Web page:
2. says:

    One of the first books that I read as a teenager that fired up the conservationist in me It still inspires me to write the conservation fiction that I am currently working on.It is about anti whaling and eco terrorism, but doesn t preach The author switched effortlessly between the characters, which includes the whales, something different indeed.If you care about the planet and the struggling large mammals out there, you will enjoy this.

  3. says:

    This was a difficult read in many ways.There is a lot of technical information and a lot of anger coming from all directions and sometimes the eco message felt very preachy It could simply be that since the book was written in 1977 we have become muchaware of the destruction of the planet and its creatures even if we still arent doing a great job of trying to rectify our mistakes and back in the 70s the sledgehammer approach was the way to get the message across.The love sex subplot fel This was a difficult read in many ways.There is a lot of technical information and a lot of anger coming from all directions and sometimes the eco message felt very preachy It could simply be that since the book was written in 1977 we have become muchaware of the destruction of the planet and its creatures even if we still arent doing a great job of trying to rectify our mistakes and back in the 70s the sledgehammer approach was the way to get the message across.The love sex subplot felt very 70s and a bit weak but I suppose it laid the way for the conflict between Justin and Max.However, the passages written from the side of the blue whale family were beautiful and heartbreaking and really the highlight of the book for me

  4. says:

    Although I read this book many years ago I still remember how it moved me I have since tried to find it in second hand book stores to no avail.

  5. says:

    Good book Kinda dense with technical details but very gripping.

  6. says:

    3.5 stars Cons The writing had a dated, sometimes awkward feel, and there were a lot of characters to keep track of A bitcharacter development for some of the lesser characters would have benefitted the story Pros This story was likely quite a bit ahead of its time in terms of conservationism and concern for the lives of animals The passages that detailed the lives of the whales were inventive and made the whole story hit home The subject matter alone makes it worth the read.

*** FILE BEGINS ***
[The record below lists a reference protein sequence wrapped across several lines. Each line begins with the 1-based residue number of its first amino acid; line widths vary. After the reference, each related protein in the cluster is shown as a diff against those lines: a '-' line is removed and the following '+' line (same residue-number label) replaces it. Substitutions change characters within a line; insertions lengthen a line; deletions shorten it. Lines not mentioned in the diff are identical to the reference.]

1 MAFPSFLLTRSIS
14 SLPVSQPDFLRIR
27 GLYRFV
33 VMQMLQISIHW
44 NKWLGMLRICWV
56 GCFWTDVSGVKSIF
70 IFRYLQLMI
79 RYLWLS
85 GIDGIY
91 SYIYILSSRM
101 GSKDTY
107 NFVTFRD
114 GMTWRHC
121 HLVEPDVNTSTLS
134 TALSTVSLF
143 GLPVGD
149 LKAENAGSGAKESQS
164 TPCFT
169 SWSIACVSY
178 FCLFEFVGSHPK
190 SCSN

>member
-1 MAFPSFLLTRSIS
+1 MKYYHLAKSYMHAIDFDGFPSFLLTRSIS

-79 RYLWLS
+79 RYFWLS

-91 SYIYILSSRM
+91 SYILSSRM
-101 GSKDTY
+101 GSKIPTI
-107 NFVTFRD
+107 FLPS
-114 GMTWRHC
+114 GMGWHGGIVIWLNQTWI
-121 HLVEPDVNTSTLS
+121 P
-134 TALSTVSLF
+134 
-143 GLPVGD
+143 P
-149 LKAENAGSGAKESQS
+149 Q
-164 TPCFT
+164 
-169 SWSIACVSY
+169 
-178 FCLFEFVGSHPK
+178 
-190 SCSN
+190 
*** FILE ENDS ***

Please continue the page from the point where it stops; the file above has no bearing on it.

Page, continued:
7. says:

    As the blurb says There s one sure way to save the whales Sink the whalers Can t argue with that A millionaire probably be a billionaire these days , a cross between Bill Gates and Jacques Cousteau uses his money and knowledge to protect the cetaceans Watch out for the Eowyn moment near the end, something that was continually foreshadowed Riveting good yarn and I was rooting for the protagonists all the way.

  8. says:

    An absolutely enjoyably awful tale of a millionaire playboy who wants to save the whales by hunting the whales and it includes some surprisingly nasty and descriptive whale sex scenes

  9. says:

    Not for the impatient reader who wants action right from the get go John Gordon Davis spends time establishing the backstory and each character is well fleshed out and motivations clearly etched out The author makes a good case for environmental activism and makes the reader feel the rage that those who love nature feel, he even writes from the perspective of the whales who re being hunted and it s all you can do not to be moved to be tears By the time the climactic battle rolls along, you Not for the impatient reader who wants action right from the get go John Gordon Davis spends time establishing the backstory and each character is well fleshed out and motivations clearly etched out The author makes a good case for environmental activism and makes the reader feel the rage that those who love nature feel, he even writes from the perspective of the whales who re being hunted and it s all you can do not to be moved to be tears By the time the climactic battle rolls along, you begin to see and even agree with the viewpoint of the protagonists The action, when it begins, is well worth the wait and the author s carefully plotted narrative does the job of bringing a sense of tension, quite like the gradual tightening of a catapult, and when the action begins, it feels like an unleashing or an uncoiling, such is the force of the writing All in all, a great book especially for those who re passionate about conservation

  10. says:

    This is a great book but the action took long to happen maybe I m impatient But when it did I was right there in the thick of things The writer knows how to build up the tempo and take you along on this dangerous journey Loved the book and would recommend it.